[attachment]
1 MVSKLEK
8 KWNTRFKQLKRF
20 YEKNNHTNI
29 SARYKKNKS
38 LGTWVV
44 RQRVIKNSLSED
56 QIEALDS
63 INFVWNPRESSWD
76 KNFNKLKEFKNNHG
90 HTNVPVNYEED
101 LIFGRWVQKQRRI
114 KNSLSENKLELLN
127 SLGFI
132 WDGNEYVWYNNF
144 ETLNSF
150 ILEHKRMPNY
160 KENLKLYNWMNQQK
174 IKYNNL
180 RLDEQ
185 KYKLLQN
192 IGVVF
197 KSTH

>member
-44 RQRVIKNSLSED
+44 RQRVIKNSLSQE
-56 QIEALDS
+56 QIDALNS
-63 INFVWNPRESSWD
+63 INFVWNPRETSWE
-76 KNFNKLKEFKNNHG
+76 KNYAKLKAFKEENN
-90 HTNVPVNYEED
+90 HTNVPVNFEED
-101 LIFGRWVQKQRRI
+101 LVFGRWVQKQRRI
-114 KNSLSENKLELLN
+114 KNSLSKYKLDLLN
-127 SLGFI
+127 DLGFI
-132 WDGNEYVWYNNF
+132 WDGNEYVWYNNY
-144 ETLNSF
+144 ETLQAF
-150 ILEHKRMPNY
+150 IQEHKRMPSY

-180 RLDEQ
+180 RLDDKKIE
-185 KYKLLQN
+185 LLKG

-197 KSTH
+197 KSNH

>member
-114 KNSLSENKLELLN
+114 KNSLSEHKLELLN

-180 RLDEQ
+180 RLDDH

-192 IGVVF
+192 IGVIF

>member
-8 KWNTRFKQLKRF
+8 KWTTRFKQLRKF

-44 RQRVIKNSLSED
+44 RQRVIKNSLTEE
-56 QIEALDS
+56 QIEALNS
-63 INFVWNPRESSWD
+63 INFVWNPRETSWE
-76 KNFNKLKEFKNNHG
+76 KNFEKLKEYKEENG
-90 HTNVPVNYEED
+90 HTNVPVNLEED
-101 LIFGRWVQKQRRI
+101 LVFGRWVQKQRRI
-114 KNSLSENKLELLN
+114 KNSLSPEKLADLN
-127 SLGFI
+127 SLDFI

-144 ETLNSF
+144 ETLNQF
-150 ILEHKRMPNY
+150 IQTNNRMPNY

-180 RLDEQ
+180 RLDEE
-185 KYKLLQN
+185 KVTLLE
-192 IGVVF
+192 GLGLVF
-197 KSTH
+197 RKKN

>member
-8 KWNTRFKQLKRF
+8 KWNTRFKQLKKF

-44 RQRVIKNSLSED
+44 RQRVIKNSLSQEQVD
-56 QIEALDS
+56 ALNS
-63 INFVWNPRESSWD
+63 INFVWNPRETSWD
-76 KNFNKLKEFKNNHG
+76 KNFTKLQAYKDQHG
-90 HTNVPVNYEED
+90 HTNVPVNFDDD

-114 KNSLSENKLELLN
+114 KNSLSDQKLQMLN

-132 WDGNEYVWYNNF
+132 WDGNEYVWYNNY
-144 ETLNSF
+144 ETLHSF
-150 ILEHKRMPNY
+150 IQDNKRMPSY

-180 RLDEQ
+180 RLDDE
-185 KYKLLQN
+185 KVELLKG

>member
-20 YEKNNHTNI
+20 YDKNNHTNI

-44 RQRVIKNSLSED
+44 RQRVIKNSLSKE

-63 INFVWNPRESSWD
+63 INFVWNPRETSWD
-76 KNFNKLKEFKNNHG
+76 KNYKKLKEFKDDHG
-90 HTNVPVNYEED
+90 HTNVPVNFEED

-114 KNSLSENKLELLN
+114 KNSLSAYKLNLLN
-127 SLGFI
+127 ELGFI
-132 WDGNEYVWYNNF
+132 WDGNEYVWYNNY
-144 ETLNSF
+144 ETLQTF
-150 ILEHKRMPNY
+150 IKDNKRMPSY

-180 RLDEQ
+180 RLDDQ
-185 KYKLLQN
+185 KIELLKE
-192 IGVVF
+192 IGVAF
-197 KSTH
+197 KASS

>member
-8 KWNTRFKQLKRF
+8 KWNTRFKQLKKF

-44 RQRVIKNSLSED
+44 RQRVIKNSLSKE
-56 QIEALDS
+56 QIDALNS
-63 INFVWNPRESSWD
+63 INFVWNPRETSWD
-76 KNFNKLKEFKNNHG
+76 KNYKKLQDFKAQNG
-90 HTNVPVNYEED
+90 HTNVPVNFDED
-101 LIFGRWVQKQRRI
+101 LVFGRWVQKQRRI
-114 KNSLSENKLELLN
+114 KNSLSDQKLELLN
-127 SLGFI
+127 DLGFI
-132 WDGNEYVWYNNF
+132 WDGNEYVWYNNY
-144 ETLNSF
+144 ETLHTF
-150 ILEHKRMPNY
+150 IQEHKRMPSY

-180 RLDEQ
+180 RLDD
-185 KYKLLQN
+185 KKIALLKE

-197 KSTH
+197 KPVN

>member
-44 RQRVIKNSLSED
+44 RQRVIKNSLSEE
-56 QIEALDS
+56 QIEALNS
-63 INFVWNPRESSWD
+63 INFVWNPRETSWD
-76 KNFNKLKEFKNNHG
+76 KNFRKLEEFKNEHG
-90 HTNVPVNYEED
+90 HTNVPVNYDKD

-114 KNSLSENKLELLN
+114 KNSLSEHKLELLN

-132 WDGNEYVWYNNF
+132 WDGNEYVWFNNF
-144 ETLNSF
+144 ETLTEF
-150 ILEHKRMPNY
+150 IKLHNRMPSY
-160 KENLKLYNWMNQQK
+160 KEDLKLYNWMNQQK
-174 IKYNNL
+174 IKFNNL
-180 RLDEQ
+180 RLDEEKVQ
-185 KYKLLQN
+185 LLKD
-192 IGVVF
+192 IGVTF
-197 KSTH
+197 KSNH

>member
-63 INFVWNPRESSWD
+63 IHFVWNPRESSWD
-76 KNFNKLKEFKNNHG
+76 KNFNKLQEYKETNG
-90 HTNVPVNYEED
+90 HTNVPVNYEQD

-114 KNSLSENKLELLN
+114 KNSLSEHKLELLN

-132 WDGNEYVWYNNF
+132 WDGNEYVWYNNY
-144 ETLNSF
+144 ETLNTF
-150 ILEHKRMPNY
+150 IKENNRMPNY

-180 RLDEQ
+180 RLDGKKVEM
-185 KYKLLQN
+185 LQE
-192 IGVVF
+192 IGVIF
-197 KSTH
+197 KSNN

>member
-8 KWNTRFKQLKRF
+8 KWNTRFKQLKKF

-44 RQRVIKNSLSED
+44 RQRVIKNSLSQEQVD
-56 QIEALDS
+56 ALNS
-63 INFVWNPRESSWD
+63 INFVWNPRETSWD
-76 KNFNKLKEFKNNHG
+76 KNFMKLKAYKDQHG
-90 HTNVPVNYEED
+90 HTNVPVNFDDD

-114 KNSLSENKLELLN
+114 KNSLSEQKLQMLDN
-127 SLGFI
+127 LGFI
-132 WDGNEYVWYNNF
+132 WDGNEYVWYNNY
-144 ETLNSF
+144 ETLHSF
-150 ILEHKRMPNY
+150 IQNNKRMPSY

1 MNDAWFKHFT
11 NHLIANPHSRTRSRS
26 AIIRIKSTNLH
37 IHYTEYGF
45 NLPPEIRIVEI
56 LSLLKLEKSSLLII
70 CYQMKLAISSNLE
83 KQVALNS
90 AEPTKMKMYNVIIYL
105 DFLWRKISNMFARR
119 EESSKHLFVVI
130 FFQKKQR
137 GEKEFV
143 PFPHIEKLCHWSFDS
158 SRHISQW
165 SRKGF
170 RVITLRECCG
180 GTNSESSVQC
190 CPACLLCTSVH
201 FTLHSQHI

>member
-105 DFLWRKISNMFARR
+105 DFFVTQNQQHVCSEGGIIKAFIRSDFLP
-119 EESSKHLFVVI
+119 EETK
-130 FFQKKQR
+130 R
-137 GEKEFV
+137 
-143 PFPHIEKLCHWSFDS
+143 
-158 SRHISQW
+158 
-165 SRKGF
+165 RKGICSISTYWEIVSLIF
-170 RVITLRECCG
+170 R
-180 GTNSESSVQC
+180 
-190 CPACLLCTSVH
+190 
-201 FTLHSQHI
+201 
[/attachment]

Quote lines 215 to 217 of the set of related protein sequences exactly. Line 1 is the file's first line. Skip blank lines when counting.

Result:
-132 WDGNEYVWYNNF
+132 WDGNEYVWYNNY
-144 ETLNSF